Click the browse button and choose the directory you wish to use as your default output directory. You can always quickly access this folder directly from LPS by clicking the show output directory button in the main LPS window. If you just exported a query to CSV and want to browse to it, just click that button, no need to manually browse:

 

Choose the log files you wish to query

Next you’ll want to choose the log file(s) you want to query. If you are familiar with Log Parser 2.2 the following physical log file types are supported: .txt, .csv, .cap, .log, .tsv and .xml. To choose the logs you need open the log file manager by clicking the orange “log” button shown in the screenshot above. Technically, you can query almost any text based file, more on that in upcoming articles.

In the log file manager you can choose single files, multiple files or entire folders based on log type. Just browse to the logs you care about. You can house multiple file types in the log file manager and only the ones that are checked will be queried. This is very handy if you have multiple log types and you need to quickly switch between without having to browse for them each time:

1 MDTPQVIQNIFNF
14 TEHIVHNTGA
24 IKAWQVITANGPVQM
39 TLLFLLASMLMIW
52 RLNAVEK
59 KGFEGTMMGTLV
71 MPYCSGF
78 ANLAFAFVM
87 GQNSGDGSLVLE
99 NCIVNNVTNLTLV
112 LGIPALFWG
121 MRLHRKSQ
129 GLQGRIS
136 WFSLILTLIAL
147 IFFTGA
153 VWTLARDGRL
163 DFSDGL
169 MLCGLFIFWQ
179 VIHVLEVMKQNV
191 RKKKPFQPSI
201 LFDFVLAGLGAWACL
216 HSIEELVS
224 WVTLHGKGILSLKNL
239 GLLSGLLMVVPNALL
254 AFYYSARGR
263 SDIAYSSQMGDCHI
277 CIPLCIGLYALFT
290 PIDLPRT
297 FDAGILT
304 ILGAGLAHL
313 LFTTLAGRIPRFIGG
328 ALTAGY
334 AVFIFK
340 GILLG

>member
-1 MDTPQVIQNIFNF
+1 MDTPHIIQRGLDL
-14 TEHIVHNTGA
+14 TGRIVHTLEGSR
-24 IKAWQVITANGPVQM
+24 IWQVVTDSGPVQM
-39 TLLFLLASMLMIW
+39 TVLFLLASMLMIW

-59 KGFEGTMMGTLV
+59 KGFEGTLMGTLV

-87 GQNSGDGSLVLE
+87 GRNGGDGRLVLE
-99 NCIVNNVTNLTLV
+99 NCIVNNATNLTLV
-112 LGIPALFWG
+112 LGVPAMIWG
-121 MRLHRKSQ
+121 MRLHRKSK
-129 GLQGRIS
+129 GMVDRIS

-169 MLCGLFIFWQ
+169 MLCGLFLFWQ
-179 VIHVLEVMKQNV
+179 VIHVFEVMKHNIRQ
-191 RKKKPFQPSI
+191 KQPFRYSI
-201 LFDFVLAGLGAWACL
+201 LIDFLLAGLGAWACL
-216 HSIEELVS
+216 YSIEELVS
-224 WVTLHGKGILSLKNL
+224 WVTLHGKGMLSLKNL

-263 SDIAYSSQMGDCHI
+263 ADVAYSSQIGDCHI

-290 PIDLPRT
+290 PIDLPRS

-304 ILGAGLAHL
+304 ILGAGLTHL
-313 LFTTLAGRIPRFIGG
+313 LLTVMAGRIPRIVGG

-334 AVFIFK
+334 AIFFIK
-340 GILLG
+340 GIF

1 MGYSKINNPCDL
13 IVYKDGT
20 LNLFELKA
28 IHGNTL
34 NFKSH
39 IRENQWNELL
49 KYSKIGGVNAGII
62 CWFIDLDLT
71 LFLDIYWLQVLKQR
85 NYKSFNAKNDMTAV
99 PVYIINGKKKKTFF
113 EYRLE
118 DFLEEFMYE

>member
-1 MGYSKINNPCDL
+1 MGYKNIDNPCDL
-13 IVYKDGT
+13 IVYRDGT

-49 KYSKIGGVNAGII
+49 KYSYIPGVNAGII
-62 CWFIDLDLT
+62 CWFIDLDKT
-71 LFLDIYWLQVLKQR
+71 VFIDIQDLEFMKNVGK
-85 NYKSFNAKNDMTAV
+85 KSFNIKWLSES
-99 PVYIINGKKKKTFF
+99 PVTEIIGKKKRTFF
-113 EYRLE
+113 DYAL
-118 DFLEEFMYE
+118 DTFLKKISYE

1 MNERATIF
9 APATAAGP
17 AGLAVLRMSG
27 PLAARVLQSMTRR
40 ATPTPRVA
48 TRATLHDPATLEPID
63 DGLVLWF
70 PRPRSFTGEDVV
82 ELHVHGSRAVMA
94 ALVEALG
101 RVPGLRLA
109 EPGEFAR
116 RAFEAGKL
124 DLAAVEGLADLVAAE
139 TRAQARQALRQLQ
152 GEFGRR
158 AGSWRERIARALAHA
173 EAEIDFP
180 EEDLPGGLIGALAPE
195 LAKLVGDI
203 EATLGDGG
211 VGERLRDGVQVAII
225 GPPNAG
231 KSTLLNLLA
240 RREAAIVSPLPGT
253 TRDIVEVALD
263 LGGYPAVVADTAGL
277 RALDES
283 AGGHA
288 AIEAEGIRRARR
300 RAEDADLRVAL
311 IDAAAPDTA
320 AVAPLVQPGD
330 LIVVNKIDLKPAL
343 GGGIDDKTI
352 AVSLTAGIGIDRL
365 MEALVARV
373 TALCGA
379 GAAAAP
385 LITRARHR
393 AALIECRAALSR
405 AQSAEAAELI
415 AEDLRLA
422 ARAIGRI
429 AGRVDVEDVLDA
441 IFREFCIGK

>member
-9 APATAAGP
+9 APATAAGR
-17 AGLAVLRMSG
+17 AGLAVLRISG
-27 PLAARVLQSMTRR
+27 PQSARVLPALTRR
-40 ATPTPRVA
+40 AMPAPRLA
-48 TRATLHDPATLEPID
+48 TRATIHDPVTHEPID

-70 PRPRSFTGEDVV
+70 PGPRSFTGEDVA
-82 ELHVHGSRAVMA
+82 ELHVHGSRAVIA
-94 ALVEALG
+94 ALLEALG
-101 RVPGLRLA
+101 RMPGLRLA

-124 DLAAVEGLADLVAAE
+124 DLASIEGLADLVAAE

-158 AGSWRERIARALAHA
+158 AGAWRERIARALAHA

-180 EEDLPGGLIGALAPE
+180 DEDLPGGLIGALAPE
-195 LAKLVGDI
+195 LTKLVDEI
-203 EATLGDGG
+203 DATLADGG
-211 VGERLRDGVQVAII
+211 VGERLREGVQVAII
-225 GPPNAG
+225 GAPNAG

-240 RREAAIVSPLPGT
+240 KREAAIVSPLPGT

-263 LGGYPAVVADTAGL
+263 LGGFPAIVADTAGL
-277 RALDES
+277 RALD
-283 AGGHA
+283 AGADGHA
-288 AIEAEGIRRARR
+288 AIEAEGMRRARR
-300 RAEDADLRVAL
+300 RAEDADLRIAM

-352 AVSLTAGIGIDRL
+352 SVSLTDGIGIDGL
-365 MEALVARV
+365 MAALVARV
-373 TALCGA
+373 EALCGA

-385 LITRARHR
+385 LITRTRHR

Note: When adding a folder you need to double-click or select at least one log file. LPS will know that you want all the files and will use wildcards accordingly instead of the single file you selected. If you use the Add Files button then only files you select will be added.

 

Running your first query

By this point you are ready to start running queries. All queries are stored in the LPS library which is the first window you see when opening LPS. To load any query to run, just double-click it and it will open in its own tab:

The only thing left is to execute the query and to do so just click the execute query button.   If you are wondering why I chose such an icon as this it’s because Log Parser uses SQL syntax and traditionally this icon has always been used to identify the “run query” button in applications that edit queries such as SQL Server Management Studio. If you are wondering why there is another button below that is similar but contains two exclamation points you might be able to guess that it executes multiple queries at once. I’ll elaborate in an upcoming post that covers grouping multiple queries together so they can all be executed as a batch.